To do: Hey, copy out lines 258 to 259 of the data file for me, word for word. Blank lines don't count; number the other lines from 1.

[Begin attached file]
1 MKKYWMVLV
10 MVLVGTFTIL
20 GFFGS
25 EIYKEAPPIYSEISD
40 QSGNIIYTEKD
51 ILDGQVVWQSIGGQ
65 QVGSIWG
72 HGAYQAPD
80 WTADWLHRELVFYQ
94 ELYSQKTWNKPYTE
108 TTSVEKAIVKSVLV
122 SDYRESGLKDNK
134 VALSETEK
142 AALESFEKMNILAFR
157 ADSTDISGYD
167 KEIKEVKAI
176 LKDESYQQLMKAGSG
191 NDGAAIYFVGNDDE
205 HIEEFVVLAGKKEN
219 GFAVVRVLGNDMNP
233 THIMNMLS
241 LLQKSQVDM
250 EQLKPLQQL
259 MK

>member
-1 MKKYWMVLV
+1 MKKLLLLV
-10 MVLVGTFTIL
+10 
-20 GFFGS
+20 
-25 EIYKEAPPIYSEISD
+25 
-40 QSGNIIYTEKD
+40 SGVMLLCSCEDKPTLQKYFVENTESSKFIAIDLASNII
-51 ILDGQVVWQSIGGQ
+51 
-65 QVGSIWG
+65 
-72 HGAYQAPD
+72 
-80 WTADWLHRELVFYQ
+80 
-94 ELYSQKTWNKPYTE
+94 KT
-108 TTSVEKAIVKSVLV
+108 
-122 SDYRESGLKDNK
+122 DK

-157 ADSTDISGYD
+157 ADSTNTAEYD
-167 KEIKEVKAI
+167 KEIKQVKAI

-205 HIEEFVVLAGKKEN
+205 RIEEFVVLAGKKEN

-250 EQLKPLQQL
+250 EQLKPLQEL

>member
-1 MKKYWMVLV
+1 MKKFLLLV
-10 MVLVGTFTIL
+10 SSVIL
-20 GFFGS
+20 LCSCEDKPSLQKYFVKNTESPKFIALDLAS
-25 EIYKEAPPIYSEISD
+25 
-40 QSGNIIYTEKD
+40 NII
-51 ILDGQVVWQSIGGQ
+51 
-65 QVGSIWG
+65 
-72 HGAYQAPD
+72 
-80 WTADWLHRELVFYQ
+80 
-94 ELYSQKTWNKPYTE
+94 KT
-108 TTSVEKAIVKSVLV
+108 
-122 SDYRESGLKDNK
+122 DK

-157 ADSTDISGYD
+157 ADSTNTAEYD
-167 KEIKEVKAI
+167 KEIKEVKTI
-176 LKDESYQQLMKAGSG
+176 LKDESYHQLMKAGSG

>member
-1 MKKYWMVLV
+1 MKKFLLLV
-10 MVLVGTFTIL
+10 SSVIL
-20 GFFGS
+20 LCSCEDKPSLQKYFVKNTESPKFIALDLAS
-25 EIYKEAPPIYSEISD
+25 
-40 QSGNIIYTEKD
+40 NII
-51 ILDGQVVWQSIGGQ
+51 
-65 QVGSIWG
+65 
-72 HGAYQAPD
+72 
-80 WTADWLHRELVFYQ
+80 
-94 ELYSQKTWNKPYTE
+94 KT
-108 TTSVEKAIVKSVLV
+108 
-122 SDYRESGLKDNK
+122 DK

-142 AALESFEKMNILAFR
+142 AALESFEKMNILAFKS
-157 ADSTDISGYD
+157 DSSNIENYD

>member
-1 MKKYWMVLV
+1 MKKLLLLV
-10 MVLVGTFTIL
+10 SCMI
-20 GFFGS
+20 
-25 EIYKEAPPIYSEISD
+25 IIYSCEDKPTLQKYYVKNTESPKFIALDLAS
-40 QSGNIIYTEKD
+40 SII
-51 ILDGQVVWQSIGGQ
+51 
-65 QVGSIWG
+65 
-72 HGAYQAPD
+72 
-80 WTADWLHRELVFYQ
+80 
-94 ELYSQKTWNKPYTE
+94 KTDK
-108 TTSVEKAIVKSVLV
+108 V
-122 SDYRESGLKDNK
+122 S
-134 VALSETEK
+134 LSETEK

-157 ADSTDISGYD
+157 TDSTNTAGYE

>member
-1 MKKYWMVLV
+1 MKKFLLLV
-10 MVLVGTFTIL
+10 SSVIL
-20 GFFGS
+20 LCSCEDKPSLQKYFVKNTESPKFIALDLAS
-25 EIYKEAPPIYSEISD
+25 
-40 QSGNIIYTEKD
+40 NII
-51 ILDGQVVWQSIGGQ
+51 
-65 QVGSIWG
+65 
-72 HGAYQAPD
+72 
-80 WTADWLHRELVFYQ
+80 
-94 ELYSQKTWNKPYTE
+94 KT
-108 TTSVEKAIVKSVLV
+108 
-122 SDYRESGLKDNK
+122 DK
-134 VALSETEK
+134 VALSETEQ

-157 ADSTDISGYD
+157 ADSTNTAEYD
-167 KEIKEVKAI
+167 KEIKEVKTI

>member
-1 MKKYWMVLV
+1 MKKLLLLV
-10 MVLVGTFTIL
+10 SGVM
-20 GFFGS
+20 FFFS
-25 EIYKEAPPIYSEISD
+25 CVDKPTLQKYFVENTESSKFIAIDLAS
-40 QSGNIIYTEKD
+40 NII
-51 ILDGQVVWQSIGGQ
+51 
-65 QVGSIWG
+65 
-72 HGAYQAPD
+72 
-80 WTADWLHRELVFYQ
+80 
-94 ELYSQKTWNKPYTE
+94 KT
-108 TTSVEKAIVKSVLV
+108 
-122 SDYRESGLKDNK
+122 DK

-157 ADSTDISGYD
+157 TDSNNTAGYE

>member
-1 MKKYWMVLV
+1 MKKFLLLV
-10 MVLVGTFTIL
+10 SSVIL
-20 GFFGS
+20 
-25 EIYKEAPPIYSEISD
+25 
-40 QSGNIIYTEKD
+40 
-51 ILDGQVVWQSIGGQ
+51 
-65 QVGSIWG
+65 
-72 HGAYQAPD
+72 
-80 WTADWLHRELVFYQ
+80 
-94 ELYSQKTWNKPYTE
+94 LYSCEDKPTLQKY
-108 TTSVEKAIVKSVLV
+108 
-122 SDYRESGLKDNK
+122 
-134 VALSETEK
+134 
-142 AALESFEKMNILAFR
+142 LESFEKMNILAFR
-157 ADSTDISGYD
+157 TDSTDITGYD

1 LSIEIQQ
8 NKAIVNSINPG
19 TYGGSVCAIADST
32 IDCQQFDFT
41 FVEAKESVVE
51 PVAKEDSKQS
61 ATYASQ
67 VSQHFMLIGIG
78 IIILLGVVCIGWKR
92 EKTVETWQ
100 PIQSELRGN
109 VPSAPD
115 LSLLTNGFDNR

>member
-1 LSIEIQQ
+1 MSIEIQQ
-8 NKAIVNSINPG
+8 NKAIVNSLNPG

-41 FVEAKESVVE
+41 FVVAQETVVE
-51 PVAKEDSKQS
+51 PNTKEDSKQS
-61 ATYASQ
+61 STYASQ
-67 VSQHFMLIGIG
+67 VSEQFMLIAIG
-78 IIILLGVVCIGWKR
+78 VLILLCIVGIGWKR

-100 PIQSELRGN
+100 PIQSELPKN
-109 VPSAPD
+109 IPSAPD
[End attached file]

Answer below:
-61 ATYASQ
+61 STYASQ